ii.                  Neither did their response depend on whether the church had perfect character and flawless ability.


iii.                It was still each person and his own accountability before the Lord that made the difference.


b.                  Verse 6 shows how the apostle applied this principle to the Corinthians who responded to the gospel in the opposite way.


i.                    Shaking out the garments or shaking off the dust from the shoes was a visual way of breaking off association.


ii.                  “Your blood be on your own heads!  I am innocent” was a reference to the work of a watchman in the days of the prophets. (Ezek. 3:18; 33:8)

(1)               If the watchman knew of approaching danger but failed to warn the people, their blood was on his hands.

(2)               If, on the other hand, he informed them but they failed to act, what happened to them was their own responsibility.


iii.                Since his own countrymen had opposed the gospel, Paul was saying, he would turn to people who might receive the gift of God.


4.                  The fourth influence at work in these events is the providence of the God of heaven.


a.                   Think of the brave and talented people whose lives, for various reasons, all intersected the great world city of Corinth at the same time.


i.                    Aquila and Priscilla, tent-makers like Paul, people who had the loyalty to risk their necks for a friend and the talent to explain the way of God, came because they had been run out of Rome.


ii.                  Paul, disappointed about the idolatry and mockery of Christ he had found at Athens and worried about the infant congregations in Thessalonica and Philippi, found a job and a place to say with them, as well as dear friends and co-workers in the gospel.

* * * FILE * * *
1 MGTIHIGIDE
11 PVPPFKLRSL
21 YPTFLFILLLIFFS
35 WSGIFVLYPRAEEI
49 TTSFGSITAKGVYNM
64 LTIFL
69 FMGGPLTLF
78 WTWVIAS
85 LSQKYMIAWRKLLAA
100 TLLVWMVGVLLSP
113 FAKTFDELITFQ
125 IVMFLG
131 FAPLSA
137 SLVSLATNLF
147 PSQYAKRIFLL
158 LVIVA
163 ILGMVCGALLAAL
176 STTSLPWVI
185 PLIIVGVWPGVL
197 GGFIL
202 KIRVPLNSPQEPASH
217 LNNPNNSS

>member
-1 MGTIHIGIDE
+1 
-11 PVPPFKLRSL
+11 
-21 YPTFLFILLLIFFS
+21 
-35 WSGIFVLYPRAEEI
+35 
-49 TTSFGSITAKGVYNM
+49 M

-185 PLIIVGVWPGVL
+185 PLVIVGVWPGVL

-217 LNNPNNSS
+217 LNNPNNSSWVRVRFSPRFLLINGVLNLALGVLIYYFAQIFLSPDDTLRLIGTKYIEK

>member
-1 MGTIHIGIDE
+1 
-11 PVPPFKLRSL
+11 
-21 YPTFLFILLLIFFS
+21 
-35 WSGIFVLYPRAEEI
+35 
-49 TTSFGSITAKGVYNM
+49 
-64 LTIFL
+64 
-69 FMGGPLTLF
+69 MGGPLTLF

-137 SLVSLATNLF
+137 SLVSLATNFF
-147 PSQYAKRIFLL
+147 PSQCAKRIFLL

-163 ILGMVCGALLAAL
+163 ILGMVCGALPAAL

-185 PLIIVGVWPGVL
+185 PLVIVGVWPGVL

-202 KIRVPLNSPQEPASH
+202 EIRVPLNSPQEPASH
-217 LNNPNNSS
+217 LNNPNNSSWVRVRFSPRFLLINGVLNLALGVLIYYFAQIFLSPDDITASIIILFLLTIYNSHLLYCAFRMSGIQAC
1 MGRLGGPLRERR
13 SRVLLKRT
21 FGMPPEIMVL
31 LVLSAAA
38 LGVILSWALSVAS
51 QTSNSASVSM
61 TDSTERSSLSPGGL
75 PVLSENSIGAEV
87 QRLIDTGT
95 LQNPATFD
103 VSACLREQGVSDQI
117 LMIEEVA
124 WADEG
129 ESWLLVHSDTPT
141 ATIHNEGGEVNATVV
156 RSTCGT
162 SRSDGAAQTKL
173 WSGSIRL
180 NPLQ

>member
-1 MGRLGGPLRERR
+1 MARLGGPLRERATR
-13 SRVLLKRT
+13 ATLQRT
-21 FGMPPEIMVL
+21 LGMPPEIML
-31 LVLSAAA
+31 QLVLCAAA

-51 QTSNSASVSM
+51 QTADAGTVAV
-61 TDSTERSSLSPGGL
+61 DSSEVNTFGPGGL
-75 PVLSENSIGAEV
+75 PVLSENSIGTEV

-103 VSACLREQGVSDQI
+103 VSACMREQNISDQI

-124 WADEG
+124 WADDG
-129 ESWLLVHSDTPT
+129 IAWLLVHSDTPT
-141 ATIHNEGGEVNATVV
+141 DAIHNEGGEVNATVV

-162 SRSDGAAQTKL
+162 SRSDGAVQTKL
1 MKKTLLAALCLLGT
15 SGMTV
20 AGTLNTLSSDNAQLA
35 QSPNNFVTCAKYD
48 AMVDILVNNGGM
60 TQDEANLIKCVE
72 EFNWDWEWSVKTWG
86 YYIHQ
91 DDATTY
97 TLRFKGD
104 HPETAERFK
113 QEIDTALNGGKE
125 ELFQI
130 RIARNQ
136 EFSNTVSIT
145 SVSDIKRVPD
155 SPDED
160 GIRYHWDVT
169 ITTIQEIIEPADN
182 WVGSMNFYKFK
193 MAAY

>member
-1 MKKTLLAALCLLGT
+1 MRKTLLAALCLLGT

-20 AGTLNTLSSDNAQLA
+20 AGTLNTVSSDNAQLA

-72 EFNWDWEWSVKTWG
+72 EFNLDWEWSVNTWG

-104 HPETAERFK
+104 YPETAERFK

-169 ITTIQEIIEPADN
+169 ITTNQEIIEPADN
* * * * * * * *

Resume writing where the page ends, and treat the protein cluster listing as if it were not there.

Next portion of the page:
iii.                Silas and Timothy soon arrived from Macedonia, bring good news about young congregations there and support from them, both of which encouraged Paul and strengthened his efforts.  Was it God’s providence which brought them all together at the right place and the right time?


b.                  What took place at Corinth proved that the Lord was involved.


i.                    It may not be obvious to us in the first few verses of this chapter, but Paul later wrote that when he went to Corinth it was “in weakness and in fear and much trembling” (1 Cor. 2:3).  Maybe we can imagine why.


ii.                  Verse 9, 14-15


iii.                This was a hugely important moment: it set the stage for the legality of Paul’s preaching the gospel in Roman cities for the next ten years!



1.                  Something of the power of this situation may be observed by thinking of the Sosthenes who is mentioned in verse 17.  Is he the same man as “our brother Sosthenes” in 1 Corinthians 1:1?  Is he the second ruler of the synagogue who obeyed the gospel?


2.                  The world, the Lord’s people, the individual person, and the living God – where these four profound influences come together is the most important intersection of life.


3.                  It’s where life’s biggest choice is made.


a.                   When you have heard, what will you do?


b.                  Will you believe and be baptized and act as a member of the household of God, or not?